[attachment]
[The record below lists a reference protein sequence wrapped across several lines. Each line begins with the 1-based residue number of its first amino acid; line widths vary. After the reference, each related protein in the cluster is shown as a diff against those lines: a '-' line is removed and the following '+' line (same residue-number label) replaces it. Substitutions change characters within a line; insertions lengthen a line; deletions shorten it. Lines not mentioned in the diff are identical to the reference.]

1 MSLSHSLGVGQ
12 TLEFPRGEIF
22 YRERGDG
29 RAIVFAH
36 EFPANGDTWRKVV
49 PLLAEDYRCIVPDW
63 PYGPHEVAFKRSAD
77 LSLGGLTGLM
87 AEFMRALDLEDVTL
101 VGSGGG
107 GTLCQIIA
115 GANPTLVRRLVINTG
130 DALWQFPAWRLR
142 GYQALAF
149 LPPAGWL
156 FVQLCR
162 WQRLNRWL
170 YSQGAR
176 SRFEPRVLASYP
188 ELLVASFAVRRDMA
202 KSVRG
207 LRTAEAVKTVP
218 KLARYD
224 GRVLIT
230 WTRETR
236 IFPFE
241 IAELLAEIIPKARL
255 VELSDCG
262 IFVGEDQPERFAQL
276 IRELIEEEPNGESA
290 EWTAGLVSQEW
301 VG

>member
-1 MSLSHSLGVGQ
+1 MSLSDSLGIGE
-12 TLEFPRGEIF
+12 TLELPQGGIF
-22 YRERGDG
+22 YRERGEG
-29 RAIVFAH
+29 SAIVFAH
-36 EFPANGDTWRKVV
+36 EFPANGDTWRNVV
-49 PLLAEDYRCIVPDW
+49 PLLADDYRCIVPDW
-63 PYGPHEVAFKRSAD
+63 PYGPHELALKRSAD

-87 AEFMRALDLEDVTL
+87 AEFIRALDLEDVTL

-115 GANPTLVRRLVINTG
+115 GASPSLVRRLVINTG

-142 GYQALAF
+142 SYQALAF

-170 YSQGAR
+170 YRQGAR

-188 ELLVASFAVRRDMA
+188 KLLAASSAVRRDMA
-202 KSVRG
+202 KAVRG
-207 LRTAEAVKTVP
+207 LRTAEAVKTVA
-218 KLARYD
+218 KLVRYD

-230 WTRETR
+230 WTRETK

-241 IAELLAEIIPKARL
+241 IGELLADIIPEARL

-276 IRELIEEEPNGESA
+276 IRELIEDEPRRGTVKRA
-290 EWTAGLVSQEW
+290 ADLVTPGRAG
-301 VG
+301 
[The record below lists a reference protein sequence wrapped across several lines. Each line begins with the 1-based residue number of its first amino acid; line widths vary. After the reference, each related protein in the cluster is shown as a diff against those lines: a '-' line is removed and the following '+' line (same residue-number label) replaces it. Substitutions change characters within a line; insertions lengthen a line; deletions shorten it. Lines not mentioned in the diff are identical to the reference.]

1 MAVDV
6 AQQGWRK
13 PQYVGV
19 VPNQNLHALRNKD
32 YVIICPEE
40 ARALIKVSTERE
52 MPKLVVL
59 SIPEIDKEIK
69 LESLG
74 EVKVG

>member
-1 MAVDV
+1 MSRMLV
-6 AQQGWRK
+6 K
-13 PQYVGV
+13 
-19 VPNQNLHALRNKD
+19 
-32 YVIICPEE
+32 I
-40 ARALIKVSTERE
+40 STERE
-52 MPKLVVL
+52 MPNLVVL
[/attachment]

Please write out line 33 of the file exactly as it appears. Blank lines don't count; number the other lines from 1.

301 VG